Spot in brain that motivates mice to exercise is discovered
Fri, August 29, 2014 at 11:13
IHRSA in Childhood Obesity, This Week in the Fitness Industry, cancer, sedentary

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Many want to exercise but just can’t get off the couch. A new study may just be the answer for this group of people.

Researchers found a small spot on the brains of mice that control their desire to exercise. The dorsal medial habenula is similar in humans and its basic function is mood regulation and motivation.

“The brain pathways responsible for exercise motivation have not been well understood,” said principal investigator Dr. Eric Turner. “Now, we can seek ways to manipulate activity within this specific area of the brain without impacting the rest of the brain’s activity.” 

In one part of the study mice could choose to activate the dorsal medial haenula (scientist were able to block it) by turning a wheel with their paw. The mice strongly preferred this option.

Will discovery get sedentary off the couch? (Seattle Children’s Research)

Workouts are out of this world

Do you ever wonder how astronauts stay in shape in space?

Creative ways need to be invented in order for the men and women who are a little more than 200 miles from earth maintain their muscles and body mass.

Here are some of the innovations:

Space station work out (Fitness Business Canada)

Large study on link between obesity and cancer

The UK’s most comprehensive study of the link of obesity and cancer sheds not-so-great news for those in England.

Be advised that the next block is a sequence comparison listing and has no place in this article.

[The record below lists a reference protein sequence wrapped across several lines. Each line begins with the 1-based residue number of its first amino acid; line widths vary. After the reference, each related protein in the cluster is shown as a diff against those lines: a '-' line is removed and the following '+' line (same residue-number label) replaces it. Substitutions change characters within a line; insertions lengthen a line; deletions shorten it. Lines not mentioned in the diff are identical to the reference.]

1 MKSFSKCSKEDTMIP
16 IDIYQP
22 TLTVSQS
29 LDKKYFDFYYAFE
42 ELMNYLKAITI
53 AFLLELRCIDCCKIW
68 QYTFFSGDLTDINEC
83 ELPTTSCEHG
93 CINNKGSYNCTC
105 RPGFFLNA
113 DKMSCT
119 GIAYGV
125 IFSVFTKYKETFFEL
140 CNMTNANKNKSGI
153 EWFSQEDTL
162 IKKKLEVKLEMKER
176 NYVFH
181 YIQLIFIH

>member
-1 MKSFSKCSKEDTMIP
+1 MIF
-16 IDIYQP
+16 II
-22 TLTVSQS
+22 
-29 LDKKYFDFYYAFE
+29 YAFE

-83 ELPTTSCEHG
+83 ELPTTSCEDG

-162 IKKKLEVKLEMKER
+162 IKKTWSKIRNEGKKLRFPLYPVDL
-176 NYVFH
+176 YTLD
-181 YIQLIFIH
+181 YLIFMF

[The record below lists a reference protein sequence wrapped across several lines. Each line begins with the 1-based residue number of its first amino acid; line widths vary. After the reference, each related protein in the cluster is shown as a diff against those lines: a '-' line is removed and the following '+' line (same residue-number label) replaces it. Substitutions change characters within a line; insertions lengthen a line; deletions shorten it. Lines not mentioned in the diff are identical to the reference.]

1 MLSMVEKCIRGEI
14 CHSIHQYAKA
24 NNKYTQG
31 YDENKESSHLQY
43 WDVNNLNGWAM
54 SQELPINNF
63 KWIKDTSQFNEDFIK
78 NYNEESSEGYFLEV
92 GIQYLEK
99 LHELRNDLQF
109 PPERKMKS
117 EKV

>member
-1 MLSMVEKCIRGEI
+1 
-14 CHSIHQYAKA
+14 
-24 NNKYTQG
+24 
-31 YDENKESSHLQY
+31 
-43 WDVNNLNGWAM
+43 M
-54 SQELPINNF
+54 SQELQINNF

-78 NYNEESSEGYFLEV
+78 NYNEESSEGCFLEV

The study of 5 million people in the UK shows that being overweight means a higher risk of developing 10 different cancers.

The study doesn’t necessarily say that being obese means you will get cancer, only the forms of cancer where the risk is greatest.

Tom Stansfeld, at Cancer Research UK, said: "Although the relationship between cancer and obesity is complex, it is clear carrying excess weight increases your risk of developing cancer.

Some cancers more likely if you are obese (BBC) 

Study: childhood obesity not rising

A new study by researchers at the University of Minnesota shows that childhood abdominal obesity rates are not increasing, as they have been for years. 

But that isn’t necessarily good news: children and teens still come in at 17% as obese and 32% as overweight. Over the past decade the number for obese was in the 18% range.

Abdominal obesity takes into consideration waist circumference and waist-to-height ratio and refers to excessive fat in the abdominal area.

More than 12,000 youth, ages 2 to 18, were included in the study.

Abdominal obesity rates leveling off (Boston Globe)


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